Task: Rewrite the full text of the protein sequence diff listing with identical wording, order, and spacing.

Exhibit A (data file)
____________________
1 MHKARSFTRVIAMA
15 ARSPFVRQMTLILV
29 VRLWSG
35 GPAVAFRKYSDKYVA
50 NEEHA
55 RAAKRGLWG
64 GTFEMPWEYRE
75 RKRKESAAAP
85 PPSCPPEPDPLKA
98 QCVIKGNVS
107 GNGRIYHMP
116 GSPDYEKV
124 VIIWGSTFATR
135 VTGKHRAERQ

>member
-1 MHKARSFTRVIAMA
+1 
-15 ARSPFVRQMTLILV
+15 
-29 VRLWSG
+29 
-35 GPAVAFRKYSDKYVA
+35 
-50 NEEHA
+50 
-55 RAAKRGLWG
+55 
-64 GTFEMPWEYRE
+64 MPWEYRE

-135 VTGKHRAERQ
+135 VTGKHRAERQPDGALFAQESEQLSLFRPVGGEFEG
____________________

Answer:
1 MHKARSFTRVIAMA
15 ARSPFVRQMTLILV
29 VRLWSG
35 GPAVAFRKYSDKYVA
50 NEEHA
55 RAAKRGLWG
64 GTFEMPWEYRE
75 RKRKESAAAP
85 PPSCPPEPDPLKA
98 QCVIKGNVS
107 GNGRIYHMP
116 GSPDYEKV
124 VIIWGSTFATR
135 VTGKHRAERQ

>member
-1 MHKARSFTRVIAMA
+1 
-15 ARSPFVRQMTLILV
+15 
-29 VRLWSG
+29 
-35 GPAVAFRKYSDKYVA
+35 
-50 NEEHA
+50 
-55 RAAKRGLWG
+55 
-64 GTFEMPWEYRE
+64 MPWEYRE

-135 VTGKHRAERQ
+135 VTGKHRAERQPDGALFAQESEQLSLFRPVGGEFEG